Cameron Motors sits close to the River Tay and is a genuine family business, with the Director Jamie being the third generation of Cameron to take the helm. He explains why our e-Golf turns heads among staff and punters alike as we pull onto the forecourt, telling us: “Customers are coming in and asking about electric cars. We’ve had quite a few people who have had Golf GTEs and then switched to e-Golfs, so they are clearly moving along that journey. We’ve also had a lot of people enquiring about electric SUVs; we live in a place where it snows a lot in winter, so people want SUVs, but electric is key.”

Our journey is complete, and the e-Golf has proven it has the capabilities to cover long distances with ease and in total comfort. With the UK charging network growing larger and more comprehensive on a daily basis, this Volkswagen shows that owning a pure-electric car brings so many benefits and demands no compromises. The future looks bright for the electric revolution.

For more information on the Volkswagen e-Golf, visit volkswagen.co.uk

Most Popular

LEC launches affordable EV conversion for classic Mini
LEC MINI Electric
MINI

LEC launches affordable EV conversion for classic Mini

The conversion sees the Mini’s A-Series engine replaced with a dinky electric motor and a 20kWh battery for a range of 70 miles in the city
10 Jun 2021
New 2021 Volkswagen T7 Multivan replaces Caravelle
Volkswagen T7 Multivan - front
Volkswagen Caravelle

New 2021 Volkswagen T7 Multivan replaces Caravelle

The Volkswagen T7 Multivan MPV switches to the MQB platform and adds plug-in hybrid technology
10 Jun 2021
New 2021 Vauxhall Astra teased for the first time
Vauxhall Astra teaser 1
Vauxhall Astra

New 2021 Vauxhall Astra teased for the first time

The new Vauxhall Astra will get electrified powertrains and a more premium image
8 Jun 2021
New 2021 Tesla Model S Plaid launched with 1,006bhp
Tesla Model S facelift - front
Tesla Model S

New 2021 Tesla Model S Plaid launched with 1,006bhp

Range-topping version of the Tesla Model S officially unveiled, with a sprint time of 0-60mph in less than two seconds
10 Jun 2021
‘Our switch to electric will soon make driving manual cars a lost art'
Gearknob
Opinion

‘Our switch to electric will soon make driving manual cars a lost art'

Want to drive a manual car? You need to take your test in a manual car. So what happens once all driving-school cars are automatic EVs?
8 Jun 2021
New Skoda Enyaq iV 2021 review
Skoda Enyaq iV 80 Sportline - front
Skoda Enyaq

New Skoda Enyaq iV 2021 review

The new Skoda Enyaq iV is the Czech firm’s first bespoke electric car and we've tested the full range on UK roads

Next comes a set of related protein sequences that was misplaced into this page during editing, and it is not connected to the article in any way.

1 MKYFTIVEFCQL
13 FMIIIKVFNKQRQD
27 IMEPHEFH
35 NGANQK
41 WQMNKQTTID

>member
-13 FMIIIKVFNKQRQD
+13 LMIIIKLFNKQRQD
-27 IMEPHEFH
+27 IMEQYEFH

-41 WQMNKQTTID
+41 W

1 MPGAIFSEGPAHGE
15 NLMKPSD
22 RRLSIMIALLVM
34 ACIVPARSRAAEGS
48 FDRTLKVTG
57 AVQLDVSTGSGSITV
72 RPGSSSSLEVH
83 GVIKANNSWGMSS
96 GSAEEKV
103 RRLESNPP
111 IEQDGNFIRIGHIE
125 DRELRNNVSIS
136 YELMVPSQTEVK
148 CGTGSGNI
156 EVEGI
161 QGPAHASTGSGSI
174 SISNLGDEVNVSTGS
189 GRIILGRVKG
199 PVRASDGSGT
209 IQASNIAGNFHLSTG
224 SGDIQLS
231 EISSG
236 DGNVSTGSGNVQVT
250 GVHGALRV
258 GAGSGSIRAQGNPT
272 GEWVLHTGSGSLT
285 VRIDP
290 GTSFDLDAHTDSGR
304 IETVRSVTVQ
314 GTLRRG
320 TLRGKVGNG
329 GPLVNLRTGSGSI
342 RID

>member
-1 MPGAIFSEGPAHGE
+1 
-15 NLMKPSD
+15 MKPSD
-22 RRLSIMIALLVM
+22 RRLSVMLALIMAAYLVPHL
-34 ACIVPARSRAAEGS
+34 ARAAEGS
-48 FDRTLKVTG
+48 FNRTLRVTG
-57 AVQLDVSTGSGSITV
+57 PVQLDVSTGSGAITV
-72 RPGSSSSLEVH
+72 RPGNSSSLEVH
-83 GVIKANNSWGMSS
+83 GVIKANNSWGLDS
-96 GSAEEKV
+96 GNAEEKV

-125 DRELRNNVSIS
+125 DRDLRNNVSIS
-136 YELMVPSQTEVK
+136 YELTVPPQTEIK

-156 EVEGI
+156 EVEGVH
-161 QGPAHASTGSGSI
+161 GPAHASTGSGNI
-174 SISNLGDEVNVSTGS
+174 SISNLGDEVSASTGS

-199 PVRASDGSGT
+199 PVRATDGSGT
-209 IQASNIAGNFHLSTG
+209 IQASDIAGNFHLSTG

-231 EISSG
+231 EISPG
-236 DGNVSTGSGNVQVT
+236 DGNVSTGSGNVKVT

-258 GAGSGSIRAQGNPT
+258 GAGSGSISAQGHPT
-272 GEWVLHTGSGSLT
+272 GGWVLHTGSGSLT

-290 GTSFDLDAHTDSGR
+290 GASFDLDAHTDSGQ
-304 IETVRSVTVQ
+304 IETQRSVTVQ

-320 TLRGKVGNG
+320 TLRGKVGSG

10 Jun 2021
Audi updates line-up for 2022 with new tech and trim features
Audi S5
Audi

Audi updates line-up for 2022 with new tech and trim features

Almost every car in Audi’s line-up has received a tweak, with major updates including Amazon Alexa integration and a Sonos stereo
11 Jun 2021
New 2021 Lexus NX arrives with firm’s first plug-in hybrid drivetrain
Lexus NX - front action
Lexus NX SUV

New 2021 Lexus NX arrives with firm’s first plug-in hybrid drivetrain

The new Lexus NX 350h features a standard hybrid set-up, while the NX 450h+ gets a plug-in hybrid powertrain capable of 40 miles of pure electric powe…
12 Jun 2021
'Factories are at a standstill because they can’t get the parts to finish cars'
Car manufacturing
Opinion

'Factories are at a standstill because they can’t get the parts to finish cars'

Steve Fowler points out the fresh issues facing global car manufacturing
9 Jun 2021
Volkswagen Golf GTI Clubsport vs Cupra Leon 300
Volkswagen Golf GTI Clubsport vs Cupra Leon 300
Car group tests

Volkswagen Golf GTI Clubsport vs Cupra Leon 300

The capable Volkswagen Golf GTI Clubsport goes up against its new Cupra Leon 300 sibling in this hot hatch battle
12 Jun 2021
New Volkswagen T-Cross Black Edition 2021 review
Volkswagen T-Cross Black Edition - front
Volkswagen T-Cross

New Volkswagen T-Cross Black Edition 2021 review

The small Volkswagen T-Cross SUV turns on the style in new Black Edition trim
11 Jun 2021
New Toyota Land Cruiser 300 revealed with six-cylinder petrol and diesel power
Toyota Land Cruiser - front
Toyota Land Cruiser

New Toyota Land Cruiser 300 revealed with six-cylinder petrol and diesel power

Six-cylinder engine line-up and clever new suspension tech for the new large Toyota Land Cruiser, but it’s not destined for the UK
9 Jun 2021
New Mercedes E-Class Cabriolet 2021 review
Mercedes E 300 Cabriolet - front
Mercedes E-Class Cabriolet

New Mercedes E-Class Cabriolet 2021 review

The soft-top Mercedes E-Class Cabriolet gets the same updates as the saloon and estate variants
10 Jun 2021
New Genesis G80 2021 review
Genesis G80
Genesis G80

New Genesis G80 2021 review

Is the new Genesis G80 a worthy competitor in the executive saloon segment?
9 Jun 2021